# Visualization of RNA-Seq results with Volcano Plot

### Overview

question Questions
• How to generate a volcano plot from RNA-seq data?
objectives Objectives
• Create a volcano plot of RNA-seq data to visualize significant genes
requirements Requirements

time Time estimation: 1 hour

# Introduction

Volcano plots are commonly used to display the results of RNA-seq or other omics experiments. A volcano plot is a type of scatterplot that shows statistical significance (P value) versus magnitude of change (fold change). It enables quick visual identification of genes with large fold changes that are also statistically significant. These may be the most biologically significant genes. In a volcano plot, the most upregulated genes are towards the right, the most downregulated genes are towards the left, and the most statistically significant genes are towards the top.

To generate a volcano plot of RNA-seq results, we need a file of differentially expressed results which is provided for you here. To generate this file yourself, see the RNA-seq counts to genes tutorial. The file used here was generated from limma-voom but you could use a file from any RNA-seq differential expression tool, such as edgeR or DESeq2, as long as it has the required columns (see below).

The data for this tutorial comes from a Nature Cell Biology paper, EGF-mediated induction of Mcl-1 at the switch to lactation is essential for alveolar cell survival), Fu et al. 2015. This study examined the expression profiles of basal and luminal cells in the mammary gland of virgin, pregnant and lactating mice. Here we will visualize the results of the luminal pregnant vs lactating comparison.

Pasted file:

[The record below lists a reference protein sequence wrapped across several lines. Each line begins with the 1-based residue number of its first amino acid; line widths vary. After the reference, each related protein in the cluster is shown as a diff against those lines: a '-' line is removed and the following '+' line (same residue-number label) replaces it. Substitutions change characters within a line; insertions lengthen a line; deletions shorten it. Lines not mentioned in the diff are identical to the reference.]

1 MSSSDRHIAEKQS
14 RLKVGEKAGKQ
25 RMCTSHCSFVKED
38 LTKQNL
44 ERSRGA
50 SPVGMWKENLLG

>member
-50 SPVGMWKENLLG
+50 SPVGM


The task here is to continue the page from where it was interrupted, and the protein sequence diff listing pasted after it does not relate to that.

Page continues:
### Agenda

In this tutorial, we will deal with:

# Preparing the inputs

We will use two files for this analysis:

• Differentially expressed results file (genes in rows, and 4 required columns: raw P values, adjusted P values (FDR), log fold change and gene labels)
• Genes of interest file (list of genes to be plotted in volcano)

## Import data

1. Create a new history for this RNA-seq exercise e.g. RNA-seq volcano plot
2. Import the differentially results table.

To import the file, there are two options:

• Option 1: From a shared data library if available (ask your instructor)
• Option 2: From Zenodo

• Open the Galaxy Upload Manager
• Select Paste/Fetch Data
• Paste the link into the text field
• Press Start
• You can paste the links below into the Paste/Fetch box:

https://zenodo.org/record/2529117/files/limma-voom_luminalpregnant-luminallactate
https://zenodo.org/record/2529117/files/volcano_genes

• Select “Genome”: mm10

3. Name the limma-voom_luminalpregnant-luminallactate file DE results and the volcano genes file volcano genes using the galaxy-pencil (pencil) icon.
4. Check that the datatype is tabular. If the datatype is not tabular, please change the file type to tabular.

### tip Tip: Changing the datatype

• Click on the galaxy-pencil (pencil) icon displayed in your dataset in the history
• Choose Datatype on the top
• Select tabular
• Press Save

Click on the galaxy-eye (eye) icon and take a look at the DE results file. It should look like below, with 8 columns.

## Create volcano plot highlighting significant genes

First we will create a volcano plot highlighting all significant genes. We will call genes significant here if they have FDR < 0.01 and a log fold change of 0.58 (equivalent to a fold-change of 1.5). These were the values used in the original paper for this dataset.

### hands_on Hands-on: Create a Volcano plot

1. Volcano Plot tool to create a volcano plot
• param-file “Specify an input file”: DE results
• param-select “FDR (adjusted P value)”: Column 8
• param-select “P value (raw)”: Column 7
• param-select “Log Fold Change”: Column 4
• param-select “Labels”: Column 2
• param-text “Significance threshold”: 0.01
• param-text “LogFC threshold to colour”: 0.58
• param-select “Points to label”: None